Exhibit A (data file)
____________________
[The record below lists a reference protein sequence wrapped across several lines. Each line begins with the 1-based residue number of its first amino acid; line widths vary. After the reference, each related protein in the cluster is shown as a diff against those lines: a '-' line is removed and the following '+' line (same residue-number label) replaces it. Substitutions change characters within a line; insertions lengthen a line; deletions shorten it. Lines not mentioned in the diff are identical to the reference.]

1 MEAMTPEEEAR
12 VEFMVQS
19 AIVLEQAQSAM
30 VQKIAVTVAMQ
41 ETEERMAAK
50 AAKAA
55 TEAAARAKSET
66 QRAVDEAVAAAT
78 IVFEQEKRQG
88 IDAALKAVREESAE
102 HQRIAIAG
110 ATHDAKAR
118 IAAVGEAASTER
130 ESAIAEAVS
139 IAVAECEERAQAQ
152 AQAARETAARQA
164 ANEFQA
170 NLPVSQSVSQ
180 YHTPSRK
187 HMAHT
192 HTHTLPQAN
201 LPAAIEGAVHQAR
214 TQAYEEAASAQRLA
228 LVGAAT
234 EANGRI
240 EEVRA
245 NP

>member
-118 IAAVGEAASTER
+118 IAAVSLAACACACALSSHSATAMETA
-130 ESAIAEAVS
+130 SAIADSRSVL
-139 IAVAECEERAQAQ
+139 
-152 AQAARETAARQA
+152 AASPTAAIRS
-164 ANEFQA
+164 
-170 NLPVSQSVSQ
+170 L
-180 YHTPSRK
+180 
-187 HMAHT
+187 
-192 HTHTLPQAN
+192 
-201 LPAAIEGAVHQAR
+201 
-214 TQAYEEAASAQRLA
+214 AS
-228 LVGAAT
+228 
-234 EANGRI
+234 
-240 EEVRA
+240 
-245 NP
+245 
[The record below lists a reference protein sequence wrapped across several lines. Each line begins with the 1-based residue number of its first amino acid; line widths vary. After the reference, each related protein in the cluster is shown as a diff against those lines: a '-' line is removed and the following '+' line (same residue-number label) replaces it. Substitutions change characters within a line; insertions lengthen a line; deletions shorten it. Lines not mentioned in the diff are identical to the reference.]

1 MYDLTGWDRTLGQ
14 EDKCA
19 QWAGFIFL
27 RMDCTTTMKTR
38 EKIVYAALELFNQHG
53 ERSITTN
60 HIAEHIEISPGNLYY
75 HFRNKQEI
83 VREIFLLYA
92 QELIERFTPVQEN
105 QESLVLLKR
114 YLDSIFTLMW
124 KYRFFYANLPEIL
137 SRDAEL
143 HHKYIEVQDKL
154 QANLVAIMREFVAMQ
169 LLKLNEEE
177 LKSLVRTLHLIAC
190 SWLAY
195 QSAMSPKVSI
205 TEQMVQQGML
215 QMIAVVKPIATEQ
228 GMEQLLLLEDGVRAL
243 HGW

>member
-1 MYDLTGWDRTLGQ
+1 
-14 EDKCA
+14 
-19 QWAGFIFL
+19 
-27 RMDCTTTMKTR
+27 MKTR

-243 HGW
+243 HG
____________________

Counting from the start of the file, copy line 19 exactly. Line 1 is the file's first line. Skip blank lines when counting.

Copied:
170 NLPVSQSVSQ